Huffpost Politics
The Blog

Featuring fresh takes and real-time analysis from HuffPost's signature lineup of contributors

Jeffrey Sachs Headshot

Stop the Syrian Bloodletting

Posted: Updated:

The Syrian War has already taken more than 130,000 lives. It is destroying a country that lies at the very cradle of civilization. Some of the world's greatest cultural treasures, in ancient heritage cities like Aleppo, are being destroyed; irreplaceable archeological sites are being plundered. Yet this violence could be brought to a quick end with a more enlightened policy by the United States and its allies.

The U.S. demands that Bashar Al-Assad must go. Assad has certainly acted with brutality and committed atrocities, as have some of the rebel groups. Yet the U.S. government contributes to the trajectory of escalating violence by demanding that another head of state must leave or else. It is this demand, above all others, that prolongs the Syrian bloodshed by blocking a pragmatic end to the killing.

When the Arab Spring began in 2011, a popular movement in Syria demanded political reforms. The government responded instead with a bloody crackdown. In turn, some parts of the Syrian military broke off and began an insurrection.

At that point, in August 2011, Barrack Obama declared that, "the time has come for President Assad to step aside." This was a remarkable statement, one head of state telling another to leave. Presumably the president thought that Assad was about to fall. Big miscalculation.

In fact, the U.S. has no right to pick the leaders of other countries. Nonetheless, the U.S. has a long track record of overthrowing other leaders. These U.S.-backed coups and insurrections almost always end in disaster and prolonged chaos. Think of Iran (1953), Guatemala (1954), Congo (1961), Vietnam (1963), Afghanistan (2001), and Iraq (2003) and Libya (2011), to name a few.

As Obama demanded Assad's exit, U.S. allies in the region also began giving support, sanctuary and arms to the Syrian rebels. On April 1, 2012, Secretary of State Hilary Clinton reiterated that "Assad must go, the sooner the better," and led support for the insurgency through a new U.S.-led multinational group, "Friends of the Syrian People." The war escalated dramatically. The death rate soared.

The U.S. sought to topple Assad in part because the U.S. and its allies deemed him to be too friendly and beholden to Iran. By toppling Assad, the U.S. thought, Iran would be weakened. Yet Assad has another important ally: Russia. And Russia was not about to step back and let their ally be toppled by a U.S.-backed insurgency. Moreover, international law prohibits one group of nations supporting the overthrow of a sovereign government unless in self-defense or mandated by the UN Security Council.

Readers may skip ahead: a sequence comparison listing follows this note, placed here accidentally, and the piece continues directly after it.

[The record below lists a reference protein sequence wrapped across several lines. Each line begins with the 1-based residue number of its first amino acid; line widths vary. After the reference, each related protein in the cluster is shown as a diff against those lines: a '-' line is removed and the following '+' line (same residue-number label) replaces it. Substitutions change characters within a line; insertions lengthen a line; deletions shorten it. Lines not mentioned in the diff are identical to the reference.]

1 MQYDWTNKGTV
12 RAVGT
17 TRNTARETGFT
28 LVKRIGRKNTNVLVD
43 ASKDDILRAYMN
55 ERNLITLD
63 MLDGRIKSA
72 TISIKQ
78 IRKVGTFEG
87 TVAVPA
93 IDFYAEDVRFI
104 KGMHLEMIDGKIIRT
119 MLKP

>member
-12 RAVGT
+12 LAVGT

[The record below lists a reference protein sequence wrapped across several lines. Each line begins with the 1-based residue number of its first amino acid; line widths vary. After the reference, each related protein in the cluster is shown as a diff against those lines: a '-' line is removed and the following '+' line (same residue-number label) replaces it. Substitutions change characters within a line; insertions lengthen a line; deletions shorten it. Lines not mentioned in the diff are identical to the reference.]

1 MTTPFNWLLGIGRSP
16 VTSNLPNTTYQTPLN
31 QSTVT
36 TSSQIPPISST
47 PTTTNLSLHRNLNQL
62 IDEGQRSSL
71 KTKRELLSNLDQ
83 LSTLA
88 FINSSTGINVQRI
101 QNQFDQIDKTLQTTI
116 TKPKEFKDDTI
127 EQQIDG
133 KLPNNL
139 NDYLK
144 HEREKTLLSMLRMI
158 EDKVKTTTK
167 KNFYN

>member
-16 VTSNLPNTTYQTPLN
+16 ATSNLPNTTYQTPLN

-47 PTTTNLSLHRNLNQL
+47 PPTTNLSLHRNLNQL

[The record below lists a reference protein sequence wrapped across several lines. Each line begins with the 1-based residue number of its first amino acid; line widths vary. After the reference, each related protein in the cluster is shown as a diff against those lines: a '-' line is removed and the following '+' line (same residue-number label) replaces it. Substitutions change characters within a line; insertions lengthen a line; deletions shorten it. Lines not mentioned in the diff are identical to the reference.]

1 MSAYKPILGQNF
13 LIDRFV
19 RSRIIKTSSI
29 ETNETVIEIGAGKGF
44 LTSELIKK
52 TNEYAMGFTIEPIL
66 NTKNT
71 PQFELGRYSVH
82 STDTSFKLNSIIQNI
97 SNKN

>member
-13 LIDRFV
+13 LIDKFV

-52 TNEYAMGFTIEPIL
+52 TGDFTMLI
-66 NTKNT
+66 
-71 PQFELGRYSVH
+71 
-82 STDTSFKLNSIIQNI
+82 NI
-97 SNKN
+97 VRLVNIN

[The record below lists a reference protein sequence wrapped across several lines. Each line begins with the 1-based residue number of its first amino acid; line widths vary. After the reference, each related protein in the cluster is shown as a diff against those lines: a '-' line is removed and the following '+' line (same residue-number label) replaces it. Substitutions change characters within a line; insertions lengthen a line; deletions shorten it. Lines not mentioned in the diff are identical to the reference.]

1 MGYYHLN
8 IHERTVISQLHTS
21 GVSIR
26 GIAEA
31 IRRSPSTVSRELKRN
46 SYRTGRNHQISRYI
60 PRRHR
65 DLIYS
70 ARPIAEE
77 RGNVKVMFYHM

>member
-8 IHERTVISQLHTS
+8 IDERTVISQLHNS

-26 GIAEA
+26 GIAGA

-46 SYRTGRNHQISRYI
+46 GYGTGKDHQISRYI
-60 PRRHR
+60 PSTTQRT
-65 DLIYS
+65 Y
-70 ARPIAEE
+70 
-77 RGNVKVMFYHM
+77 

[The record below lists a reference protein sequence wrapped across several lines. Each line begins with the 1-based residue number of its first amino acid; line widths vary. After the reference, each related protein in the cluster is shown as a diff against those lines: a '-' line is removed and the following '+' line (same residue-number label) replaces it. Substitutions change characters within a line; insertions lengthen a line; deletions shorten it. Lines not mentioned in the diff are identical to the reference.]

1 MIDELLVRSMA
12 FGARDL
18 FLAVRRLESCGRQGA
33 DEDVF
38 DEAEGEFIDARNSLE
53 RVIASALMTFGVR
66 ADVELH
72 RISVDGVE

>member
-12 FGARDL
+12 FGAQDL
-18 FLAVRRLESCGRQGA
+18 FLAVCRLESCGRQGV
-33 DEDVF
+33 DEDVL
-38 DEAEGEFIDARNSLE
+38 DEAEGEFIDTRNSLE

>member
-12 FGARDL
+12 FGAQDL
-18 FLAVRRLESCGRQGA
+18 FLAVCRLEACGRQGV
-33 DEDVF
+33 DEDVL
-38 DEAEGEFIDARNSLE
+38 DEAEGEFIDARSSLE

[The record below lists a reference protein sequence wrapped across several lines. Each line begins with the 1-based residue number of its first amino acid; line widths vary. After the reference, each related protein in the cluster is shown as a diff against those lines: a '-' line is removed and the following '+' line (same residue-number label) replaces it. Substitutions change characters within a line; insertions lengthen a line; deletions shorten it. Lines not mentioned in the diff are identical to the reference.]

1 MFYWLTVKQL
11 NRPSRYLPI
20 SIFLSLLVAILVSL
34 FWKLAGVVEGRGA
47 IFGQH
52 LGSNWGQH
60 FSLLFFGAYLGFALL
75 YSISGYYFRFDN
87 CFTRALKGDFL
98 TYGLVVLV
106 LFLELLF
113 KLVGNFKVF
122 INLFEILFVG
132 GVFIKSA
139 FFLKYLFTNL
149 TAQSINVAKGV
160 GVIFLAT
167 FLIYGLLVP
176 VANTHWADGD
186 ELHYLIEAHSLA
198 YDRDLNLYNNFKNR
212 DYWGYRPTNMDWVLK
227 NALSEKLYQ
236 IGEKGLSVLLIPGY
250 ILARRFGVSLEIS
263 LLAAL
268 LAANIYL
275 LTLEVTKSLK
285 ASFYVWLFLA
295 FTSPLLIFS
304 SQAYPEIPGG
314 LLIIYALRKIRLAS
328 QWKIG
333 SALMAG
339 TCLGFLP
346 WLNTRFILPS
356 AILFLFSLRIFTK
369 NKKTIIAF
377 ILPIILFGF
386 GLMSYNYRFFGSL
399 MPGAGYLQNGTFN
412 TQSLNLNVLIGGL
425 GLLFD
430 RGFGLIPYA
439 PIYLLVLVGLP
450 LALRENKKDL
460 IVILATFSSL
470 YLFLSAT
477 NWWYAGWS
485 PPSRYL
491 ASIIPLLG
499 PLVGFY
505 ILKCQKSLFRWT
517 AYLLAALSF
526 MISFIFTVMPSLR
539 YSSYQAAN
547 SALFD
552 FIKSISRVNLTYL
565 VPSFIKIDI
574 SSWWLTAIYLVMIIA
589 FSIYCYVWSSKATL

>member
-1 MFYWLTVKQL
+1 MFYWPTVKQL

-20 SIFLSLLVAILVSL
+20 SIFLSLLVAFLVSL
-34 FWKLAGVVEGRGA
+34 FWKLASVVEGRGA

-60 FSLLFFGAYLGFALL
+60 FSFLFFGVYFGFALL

The way to end the bloodletting is to staunch the flow of weapons into Syria from outside powers. Saudi Arabia and probably other neighbors have been providing weapons to the insurgents, and the U.S. has been providing at least financial, logistical and political support to the insurrection, if not arms. On the other side, Iran and Russia are arming the Assad regime. It would not take much for all major outside parties -- the U.S., Russia, Iran and Saudi Arabia -- to tamp down the war rapidly and dramatically. By ending the arms inflows, the violence would drop dramatically.

So why doesn't it happen? Because from the U.S. perspective it would mean that Assad would stay. There are those who would say that Iran and Russia would not abide by such an arms limitation. They are likely mistaken.

No country has an interest in Syria falling to pieces. No country has an interest in the spread of Al-Qaeda-backed terrorism, as is now occurring in the midst of the growing violence. Just as the U.S., Russia and the Syrian government were able to agree on removing the chemical weapons, it would very likely be possible to tamp down the violence decisively as long as regime change by the U.S. and its allies is off the table.

Even with Assad remaining in power at this stage, political change in Syria would likely continue. Political change occurs from inside as well as from the outside. Myanmar, for example, has opened a political reform process not through an insurrection but through internal negotiations judged to be in the interest of the major actors including the military. Similarly, Poland in 1989 made its transition to democracy with a government that included leaders from the Communist old guard as well as the Solidarity-backed new leadership.

Internal political change is possible. It is, indeed, far more likely to succeed than the violent overthrow of governments engineered from abroad. And in the process, Syria would be spared the ongoing bloodbath.